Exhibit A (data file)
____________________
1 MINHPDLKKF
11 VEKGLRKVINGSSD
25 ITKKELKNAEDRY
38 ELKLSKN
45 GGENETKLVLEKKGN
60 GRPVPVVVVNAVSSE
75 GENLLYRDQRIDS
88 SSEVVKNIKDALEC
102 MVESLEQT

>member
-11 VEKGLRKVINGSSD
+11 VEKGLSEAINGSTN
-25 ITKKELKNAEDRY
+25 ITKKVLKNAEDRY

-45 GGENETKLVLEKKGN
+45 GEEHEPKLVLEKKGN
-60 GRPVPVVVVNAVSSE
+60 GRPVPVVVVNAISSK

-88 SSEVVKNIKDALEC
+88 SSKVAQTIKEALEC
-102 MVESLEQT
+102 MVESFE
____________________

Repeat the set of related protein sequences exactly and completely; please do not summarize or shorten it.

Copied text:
1 MINHPDLKKF
11 VEKGLRKVINGSSD
25 ITKKELKNAEDRY
38 ELKLSKN
45 GGENETKLVLEKKGN
60 GRPVPVVVVNAVSSE
75 GENLLYRDQRIDS
88 SSEVVKNIKDALEC
102 MVESLEQT

>member
-11 VEKGLRKVINGSSD
+11 VEKGLSEAINGSTN
-25 ITKKELKNAEDRY
+25 ITKKVLKNAEDRY

-45 GGENETKLVLEKKGN
+45 GEEHEPKLVLEKKGN
-60 GRPVPVVVVNAVSSE
+60 GRPVPVVVVNAISSK

-88 SSEVVKNIKDALEC
+88 SSKVAQTIKEALEC
-102 MVESLEQT
+102 MVESFE